Changes in media habits and predictions for post-lockdown
On Thursday 11th June, the IPA hosted a webinar on ‘Lockdown Life’, utilising TouchPoints and IPSOS data. The session covered topics including COVID-19 inspired signals, values that are holding over decades, and new changes in people’s habits. We were walked through daily and hourly changes in media consumption for pre and post-COVID-19 before the data is made available to us in September.
Summary of IPSOS insight
IPSOS suggests that there are many COVID-19 inspired ‘signals’, which include a greater need for ‘escapism’ (indicated by the increase in gaming), focus on green energy and the environment, digital acceleration, health and fitness and having a purpose are a few that were mentioned.
IPSOS also suggests that it will be a long time before a ‘new normal’ is created following COVID-19, this is particularly due to people’s values that are much slower to change above attitudes and opinions. The chart below shows how after 10 years, values have held over the medium-term despite considerable events such as Facebook launching and the 2008 financial crisis:
Since lockdown, there have been attitudinal changes. The below chart demonstrates that the UK is starting to feel more relaxed compared to the beginning of the period, and prioritising ‘the now’:
When it comes to media consumption, gaming and social media have ruled lockdown:
- 18% more time spent watching TV
- 25% are playing more video games and 3% started playing videogames
- 48% increase in time spent on social media and online
There has also been a willingness to try new things, with 55% of UK adults believing they will continue these habits after the crisis:
- 1 in 3 trialled new TV or streaming channels or services
- 13% started using group video chats
- 1 in 3 started or have increased the amount of online shopping
When it comes to online services, most have increased since March as you can see below:
To conclude, IPSOS’s post-COVID-19 predictions are:
- COVID-19 may accelerate tech adoption and proficiency, with 33% having boosted digital skills during lockdown
- Sporting and large cultural events will increasingly become digital
- Gaming will grow in popularity, where we will see an increase in gamification within education, home-schooling and in providing a platform for brands to replace face-to-face events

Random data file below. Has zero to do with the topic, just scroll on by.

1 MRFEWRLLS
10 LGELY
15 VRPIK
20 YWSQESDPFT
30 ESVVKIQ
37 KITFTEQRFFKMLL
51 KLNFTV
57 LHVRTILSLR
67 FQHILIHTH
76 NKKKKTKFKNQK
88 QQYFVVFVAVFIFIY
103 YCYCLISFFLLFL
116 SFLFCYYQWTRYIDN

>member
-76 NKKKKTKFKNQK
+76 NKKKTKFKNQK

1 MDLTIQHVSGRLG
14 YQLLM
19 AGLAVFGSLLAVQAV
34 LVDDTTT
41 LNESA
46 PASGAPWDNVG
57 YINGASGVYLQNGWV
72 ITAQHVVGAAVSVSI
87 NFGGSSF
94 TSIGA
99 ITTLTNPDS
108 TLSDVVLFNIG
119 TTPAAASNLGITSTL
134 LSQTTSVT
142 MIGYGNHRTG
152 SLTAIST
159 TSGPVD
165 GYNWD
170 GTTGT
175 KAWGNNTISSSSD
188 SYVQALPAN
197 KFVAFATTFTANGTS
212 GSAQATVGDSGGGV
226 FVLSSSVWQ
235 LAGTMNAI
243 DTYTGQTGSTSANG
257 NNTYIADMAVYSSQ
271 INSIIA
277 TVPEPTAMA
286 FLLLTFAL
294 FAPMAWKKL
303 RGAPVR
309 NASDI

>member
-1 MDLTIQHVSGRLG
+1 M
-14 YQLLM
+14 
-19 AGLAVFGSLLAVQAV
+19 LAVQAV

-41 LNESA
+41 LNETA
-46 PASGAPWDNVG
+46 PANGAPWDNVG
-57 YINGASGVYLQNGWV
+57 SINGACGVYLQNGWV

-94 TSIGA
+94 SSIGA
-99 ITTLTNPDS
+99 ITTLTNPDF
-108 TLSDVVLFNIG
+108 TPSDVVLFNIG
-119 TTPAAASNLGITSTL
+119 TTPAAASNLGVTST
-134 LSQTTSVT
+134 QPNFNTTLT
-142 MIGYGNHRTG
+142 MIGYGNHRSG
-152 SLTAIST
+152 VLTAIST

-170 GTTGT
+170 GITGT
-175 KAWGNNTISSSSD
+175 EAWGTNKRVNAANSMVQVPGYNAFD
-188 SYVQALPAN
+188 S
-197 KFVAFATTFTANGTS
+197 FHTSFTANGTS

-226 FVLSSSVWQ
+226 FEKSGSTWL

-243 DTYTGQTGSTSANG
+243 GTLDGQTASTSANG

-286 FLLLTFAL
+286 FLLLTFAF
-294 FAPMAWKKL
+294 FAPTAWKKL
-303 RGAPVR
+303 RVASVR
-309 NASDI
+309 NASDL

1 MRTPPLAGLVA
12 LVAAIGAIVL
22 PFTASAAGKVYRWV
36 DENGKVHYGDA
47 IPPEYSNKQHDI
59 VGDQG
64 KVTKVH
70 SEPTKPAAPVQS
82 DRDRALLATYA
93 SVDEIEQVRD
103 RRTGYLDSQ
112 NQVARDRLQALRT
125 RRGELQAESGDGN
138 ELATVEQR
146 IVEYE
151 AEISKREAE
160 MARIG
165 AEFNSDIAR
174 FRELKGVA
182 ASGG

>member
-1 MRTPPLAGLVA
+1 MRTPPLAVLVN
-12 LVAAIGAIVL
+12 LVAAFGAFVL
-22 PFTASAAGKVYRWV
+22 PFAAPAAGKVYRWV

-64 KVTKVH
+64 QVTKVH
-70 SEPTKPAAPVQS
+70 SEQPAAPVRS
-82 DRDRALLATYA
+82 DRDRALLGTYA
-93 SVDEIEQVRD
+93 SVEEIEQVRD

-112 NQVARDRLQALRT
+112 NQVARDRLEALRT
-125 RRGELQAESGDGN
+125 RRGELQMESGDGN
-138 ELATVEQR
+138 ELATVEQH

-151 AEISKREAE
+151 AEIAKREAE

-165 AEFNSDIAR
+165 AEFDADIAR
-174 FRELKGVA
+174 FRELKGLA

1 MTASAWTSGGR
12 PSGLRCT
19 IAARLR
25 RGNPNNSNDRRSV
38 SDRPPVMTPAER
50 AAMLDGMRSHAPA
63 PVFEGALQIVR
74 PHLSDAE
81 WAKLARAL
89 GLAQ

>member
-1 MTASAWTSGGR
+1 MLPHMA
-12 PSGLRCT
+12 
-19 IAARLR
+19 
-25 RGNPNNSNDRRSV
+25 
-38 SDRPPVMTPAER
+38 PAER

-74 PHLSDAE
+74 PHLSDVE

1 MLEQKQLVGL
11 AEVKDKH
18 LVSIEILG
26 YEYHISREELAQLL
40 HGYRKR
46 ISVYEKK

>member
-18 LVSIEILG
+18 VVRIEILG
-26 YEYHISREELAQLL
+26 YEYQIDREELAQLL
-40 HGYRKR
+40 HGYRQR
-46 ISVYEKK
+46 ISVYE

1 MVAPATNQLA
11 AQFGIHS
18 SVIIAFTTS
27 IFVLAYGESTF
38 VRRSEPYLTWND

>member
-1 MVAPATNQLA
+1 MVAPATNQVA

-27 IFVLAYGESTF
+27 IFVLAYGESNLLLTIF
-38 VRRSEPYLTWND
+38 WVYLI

Summary of TouchPoints insight
As expected, travelling has significantly reduced:
- The number of people commuting each day has decreased by 63% and travelling for any reason has decreased by 59%
Daily habits have shifted:
- The UK has become ‘lazier’, getting up and ready for 8:30am, instead of 7:30am pre-lockdown.
- We are spending more time doing housework (19 mins more a day)
- There is a 30% increase in exercising and a 68% increase in time doing so
- Cooking has also increased by 13 minutes per day
Shopping habits have changed, with a more cautious approach:
- The number of people shopping (online or in-person) has dropped 11%
- There is a 14% decrease in those who do the main shopping and a 19% decrease in those who do top-up shopping
Social media usage has increased during daytime hours, which is consistent with radio also:
Whilst being at home, we are watching more. Most considerably there has been increases in on-demand viewing (across all age groups), and longer online videos on YouTube:
In addition to the above chart, there has been a 13% increase in watching live broadcast TV, a 44% increase in paid for on-demand, and a 27% increase in longer online video (10 mins).
All Response Media viewpoint
With a greater amount of people working from home and being at home, we know that media consumption has increased as expected, and with that comes opportunity…
TV is still a core reaching medium, although there are more reach opportunities than before: the increase in TV viewing has opened pricing and reach opportunities to talk to a wider audience. Similarly, on-demand and YouTube viewing has increased.
The times of daily media consumption has shifted, particularly across social media and radio, where there has been an increase in daytime consumption. Optimisations may differ alongside this shift in viewing and daily habits.
With consumers investing more time in cooking, exercising, housework and gaming, this is likely creating a wider audience to talk to for new products in these categories.
The research indicates there has been a shift in the adoption of technology across all ages. Being digitally accessible and the perception of this, for older generations in particular, is a key consideration.
Although the lockdown data has indicated there are online shopping decreases, ‘fear for the future’ has not shifted according to IPSOS data. Therefore, pricing opportunities and adapting to those ‘at home’ is key.
Additionally, off the back of the current situation, we can also expect new things to impact on consumer behaviour and the media industry between now and the rest of the year. For instance, expecting strong Black Friday offers due to surplus stock, thus creating a more competitive environment and potentially a greater spike than usual in advertising revenue in November.
There is an expectation of media pricing inflation for Q4 this year, due to advertisers pulling budgets during Q2. The travel industry in 2019 equated to 10% of TV advertising revenue (source: Mediatel), therefore the travel industry bouncing back will create additional pressures on pricing.
There is also the potential of a recession due to the reduction of economic activity, affecting both shopping behaviours and media pricing further.
There are more new considerations that brands should keep an eye on and be aware of when creating their marketing plans, while keeping in mind the importance of adapting.
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